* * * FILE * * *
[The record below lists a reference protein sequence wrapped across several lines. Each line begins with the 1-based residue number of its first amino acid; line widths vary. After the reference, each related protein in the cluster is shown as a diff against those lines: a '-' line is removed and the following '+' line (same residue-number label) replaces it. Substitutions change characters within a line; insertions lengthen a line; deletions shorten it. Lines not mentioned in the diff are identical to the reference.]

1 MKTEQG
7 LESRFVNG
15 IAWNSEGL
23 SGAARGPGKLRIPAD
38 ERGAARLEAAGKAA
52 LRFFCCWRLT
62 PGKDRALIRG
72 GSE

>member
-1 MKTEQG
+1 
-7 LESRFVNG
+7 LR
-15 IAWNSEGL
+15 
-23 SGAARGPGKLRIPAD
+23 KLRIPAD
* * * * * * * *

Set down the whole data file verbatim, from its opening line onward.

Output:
[The record below lists a reference protein sequence wrapped across several lines. Each line begins with the 1-based residue number of its first amino acid; line widths vary. After the reference, each related protein in the cluster is shown as a diff against those lines: a '-' line is removed and the following '+' line (same residue-number label) replaces it. Substitutions change characters within a line; insertions lengthen a line; deletions shorten it. Lines not mentioned in the diff are identical to the reference.]

1 MKTEQG
7 LESRFVNG
15 IAWNSEGL
23 SGAARGPGKLRIPAD
38 ERGAARLEAAGKAA
52 LRFFCCWRLT
62 PGKDRALIRG
72 GSE

>member
-1 MKTEQG
+1 
-7 LESRFVNG
+7 LR
-15 IAWNSEGL
+15 
-23 SGAARGPGKLRIPAD
+23 KLRIPAD